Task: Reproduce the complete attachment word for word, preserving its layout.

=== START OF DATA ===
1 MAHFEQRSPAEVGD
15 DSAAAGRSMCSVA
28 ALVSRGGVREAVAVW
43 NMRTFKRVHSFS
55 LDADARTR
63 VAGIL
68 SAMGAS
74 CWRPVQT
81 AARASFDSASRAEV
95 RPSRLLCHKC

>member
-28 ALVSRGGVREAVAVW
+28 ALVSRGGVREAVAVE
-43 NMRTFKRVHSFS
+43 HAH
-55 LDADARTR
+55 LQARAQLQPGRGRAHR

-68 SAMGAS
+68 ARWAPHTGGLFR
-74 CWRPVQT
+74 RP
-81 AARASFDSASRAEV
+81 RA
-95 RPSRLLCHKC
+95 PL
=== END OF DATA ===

1 MAHFEQRSPAEVGD
15 DSAAAGRSMCSVA
28 ALVSRGGVREAVAVW
43 NMRTFKRVHSFS
55 LDADARTR
63 VAGIL
68 SAMGAS
74 CWRPVQT
81 AARASFDSASRAEV
95 RPSRLLCHKC

>member
-28 ALVSRGGVREAVAVW
+28 ALVSRGGVREAVAVE
-43 NMRTFKRVHSFS
+43 HAH
-55 LDADARTR
+55 LQARAQLQPGRGRAHR

-68 SAMGAS
+68 ARWAPHTGGLFR
-74 CWRPVQT
+74 RP
-81 AARASFDSASRAEV
+81 RA
-95 RPSRLLCHKC
+95 PL